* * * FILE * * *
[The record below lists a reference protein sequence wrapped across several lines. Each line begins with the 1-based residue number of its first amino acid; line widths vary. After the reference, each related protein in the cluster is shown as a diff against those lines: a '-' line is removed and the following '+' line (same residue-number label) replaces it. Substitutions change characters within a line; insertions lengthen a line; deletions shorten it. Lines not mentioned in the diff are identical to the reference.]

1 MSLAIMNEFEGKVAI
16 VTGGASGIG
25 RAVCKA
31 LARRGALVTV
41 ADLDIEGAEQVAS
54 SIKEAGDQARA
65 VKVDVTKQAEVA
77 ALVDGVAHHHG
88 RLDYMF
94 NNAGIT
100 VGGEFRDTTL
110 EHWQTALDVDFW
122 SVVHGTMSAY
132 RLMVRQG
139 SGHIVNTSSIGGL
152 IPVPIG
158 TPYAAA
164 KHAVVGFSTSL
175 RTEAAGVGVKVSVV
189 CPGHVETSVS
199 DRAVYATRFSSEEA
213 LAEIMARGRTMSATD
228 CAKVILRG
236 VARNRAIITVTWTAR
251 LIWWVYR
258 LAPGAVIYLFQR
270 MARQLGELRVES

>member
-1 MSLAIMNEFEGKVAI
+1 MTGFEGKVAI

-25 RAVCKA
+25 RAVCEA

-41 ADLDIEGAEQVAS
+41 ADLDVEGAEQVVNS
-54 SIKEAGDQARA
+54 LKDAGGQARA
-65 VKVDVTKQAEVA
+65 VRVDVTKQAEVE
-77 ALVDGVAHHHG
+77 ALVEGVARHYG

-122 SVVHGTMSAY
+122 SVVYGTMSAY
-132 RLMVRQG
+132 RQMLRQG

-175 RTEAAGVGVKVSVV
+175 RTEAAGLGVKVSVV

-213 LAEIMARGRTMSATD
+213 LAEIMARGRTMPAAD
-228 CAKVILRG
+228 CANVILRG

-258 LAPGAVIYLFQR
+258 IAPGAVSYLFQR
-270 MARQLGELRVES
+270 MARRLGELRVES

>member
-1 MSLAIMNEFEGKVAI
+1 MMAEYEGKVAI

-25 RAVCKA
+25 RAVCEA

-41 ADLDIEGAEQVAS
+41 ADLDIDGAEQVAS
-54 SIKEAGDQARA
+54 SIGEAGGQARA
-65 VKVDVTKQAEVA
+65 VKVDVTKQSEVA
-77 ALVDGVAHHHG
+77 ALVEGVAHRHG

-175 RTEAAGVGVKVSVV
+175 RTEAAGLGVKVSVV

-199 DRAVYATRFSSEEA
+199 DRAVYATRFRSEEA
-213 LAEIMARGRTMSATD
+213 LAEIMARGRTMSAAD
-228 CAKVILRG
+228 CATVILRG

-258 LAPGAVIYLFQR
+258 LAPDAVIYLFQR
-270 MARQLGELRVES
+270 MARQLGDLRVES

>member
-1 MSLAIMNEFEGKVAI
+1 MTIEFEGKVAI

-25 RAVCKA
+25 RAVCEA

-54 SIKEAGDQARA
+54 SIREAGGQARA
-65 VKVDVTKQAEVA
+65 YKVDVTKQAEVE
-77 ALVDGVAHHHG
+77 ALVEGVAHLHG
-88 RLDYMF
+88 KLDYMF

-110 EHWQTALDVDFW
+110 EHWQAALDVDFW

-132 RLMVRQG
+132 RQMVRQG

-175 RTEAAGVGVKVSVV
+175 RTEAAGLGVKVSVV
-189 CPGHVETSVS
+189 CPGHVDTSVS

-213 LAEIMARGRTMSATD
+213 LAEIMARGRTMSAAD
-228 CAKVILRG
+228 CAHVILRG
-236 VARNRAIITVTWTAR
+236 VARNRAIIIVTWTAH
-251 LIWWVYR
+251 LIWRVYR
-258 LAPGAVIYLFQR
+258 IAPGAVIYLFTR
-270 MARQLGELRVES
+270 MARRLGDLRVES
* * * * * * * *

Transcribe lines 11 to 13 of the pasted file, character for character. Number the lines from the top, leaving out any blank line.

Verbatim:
94 NNAGIT
100 VGGEFRDTTL
110 EHWQTALDVDFW